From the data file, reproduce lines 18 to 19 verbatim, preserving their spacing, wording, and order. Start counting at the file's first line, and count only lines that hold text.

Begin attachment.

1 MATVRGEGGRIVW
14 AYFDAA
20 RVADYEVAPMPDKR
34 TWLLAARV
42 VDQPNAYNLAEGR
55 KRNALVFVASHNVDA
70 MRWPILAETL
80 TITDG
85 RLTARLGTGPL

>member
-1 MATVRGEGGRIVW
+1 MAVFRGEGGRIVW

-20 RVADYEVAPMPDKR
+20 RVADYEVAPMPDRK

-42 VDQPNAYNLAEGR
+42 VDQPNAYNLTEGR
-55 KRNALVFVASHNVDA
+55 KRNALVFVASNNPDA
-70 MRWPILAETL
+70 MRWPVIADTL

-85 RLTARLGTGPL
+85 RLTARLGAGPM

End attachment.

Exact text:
+55 KRNALVFVASNNPDA
-70 MRWPILAETL